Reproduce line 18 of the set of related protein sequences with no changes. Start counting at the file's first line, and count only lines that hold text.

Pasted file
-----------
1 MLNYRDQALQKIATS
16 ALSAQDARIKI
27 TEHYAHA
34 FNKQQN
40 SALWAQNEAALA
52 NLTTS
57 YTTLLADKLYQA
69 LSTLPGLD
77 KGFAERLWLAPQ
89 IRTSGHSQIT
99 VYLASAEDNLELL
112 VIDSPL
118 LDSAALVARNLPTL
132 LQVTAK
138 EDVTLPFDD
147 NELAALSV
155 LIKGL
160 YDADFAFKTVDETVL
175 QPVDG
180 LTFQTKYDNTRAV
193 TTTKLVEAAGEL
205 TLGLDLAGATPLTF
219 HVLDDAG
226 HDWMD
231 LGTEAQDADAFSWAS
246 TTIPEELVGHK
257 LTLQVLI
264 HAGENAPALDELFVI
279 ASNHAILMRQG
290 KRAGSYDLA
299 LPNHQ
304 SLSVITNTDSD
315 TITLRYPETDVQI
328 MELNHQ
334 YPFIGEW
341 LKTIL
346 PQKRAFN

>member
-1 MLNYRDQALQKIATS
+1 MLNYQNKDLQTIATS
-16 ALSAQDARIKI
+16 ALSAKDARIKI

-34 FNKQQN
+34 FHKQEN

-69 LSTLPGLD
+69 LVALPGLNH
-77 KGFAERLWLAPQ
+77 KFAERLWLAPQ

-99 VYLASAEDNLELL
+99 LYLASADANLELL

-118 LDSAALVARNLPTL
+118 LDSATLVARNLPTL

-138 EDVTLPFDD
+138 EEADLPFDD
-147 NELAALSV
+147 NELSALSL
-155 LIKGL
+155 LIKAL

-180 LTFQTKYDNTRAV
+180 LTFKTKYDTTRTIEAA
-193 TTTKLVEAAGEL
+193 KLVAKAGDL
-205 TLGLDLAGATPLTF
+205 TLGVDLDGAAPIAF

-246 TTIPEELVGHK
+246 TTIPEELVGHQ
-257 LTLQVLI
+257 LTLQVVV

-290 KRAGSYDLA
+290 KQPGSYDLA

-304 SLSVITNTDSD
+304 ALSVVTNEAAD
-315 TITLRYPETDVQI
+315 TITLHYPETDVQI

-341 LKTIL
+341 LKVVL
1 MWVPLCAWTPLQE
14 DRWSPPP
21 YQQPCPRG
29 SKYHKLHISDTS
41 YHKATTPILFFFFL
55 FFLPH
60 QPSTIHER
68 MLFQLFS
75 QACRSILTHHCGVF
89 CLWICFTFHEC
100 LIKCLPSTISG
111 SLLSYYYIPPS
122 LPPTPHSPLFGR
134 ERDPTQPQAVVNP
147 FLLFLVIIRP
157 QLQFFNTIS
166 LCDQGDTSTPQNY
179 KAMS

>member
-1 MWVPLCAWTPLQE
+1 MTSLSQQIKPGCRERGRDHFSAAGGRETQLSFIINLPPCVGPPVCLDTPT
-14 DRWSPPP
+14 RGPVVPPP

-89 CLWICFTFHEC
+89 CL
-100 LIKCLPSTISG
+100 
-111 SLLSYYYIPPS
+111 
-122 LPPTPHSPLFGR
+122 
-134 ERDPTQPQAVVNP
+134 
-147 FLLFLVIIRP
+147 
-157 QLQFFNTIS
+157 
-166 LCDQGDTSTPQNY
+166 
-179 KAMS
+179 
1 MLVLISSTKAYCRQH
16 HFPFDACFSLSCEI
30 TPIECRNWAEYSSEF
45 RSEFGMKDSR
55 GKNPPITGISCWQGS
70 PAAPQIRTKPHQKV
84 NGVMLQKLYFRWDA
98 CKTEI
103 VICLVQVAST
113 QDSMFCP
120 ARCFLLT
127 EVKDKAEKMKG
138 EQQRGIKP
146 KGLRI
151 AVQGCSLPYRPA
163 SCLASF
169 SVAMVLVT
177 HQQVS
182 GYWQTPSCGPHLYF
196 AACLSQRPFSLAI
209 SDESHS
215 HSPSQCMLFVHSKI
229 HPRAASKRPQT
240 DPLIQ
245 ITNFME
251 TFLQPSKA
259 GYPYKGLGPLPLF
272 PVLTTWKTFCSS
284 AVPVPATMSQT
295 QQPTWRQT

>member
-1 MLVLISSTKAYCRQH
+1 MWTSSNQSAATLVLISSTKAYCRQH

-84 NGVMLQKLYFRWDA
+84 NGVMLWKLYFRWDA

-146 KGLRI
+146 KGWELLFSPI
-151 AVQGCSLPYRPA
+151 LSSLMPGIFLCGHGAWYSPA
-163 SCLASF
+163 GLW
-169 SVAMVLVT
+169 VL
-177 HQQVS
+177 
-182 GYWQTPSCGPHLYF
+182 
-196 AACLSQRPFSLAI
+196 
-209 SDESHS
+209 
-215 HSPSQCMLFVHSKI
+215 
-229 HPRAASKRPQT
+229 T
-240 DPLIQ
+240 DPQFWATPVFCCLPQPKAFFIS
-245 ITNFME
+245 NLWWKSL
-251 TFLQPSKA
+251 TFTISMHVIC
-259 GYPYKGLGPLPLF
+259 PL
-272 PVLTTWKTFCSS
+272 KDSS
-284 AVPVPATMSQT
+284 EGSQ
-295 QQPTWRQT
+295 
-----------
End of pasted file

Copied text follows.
160 YDADFAFKTVDETVL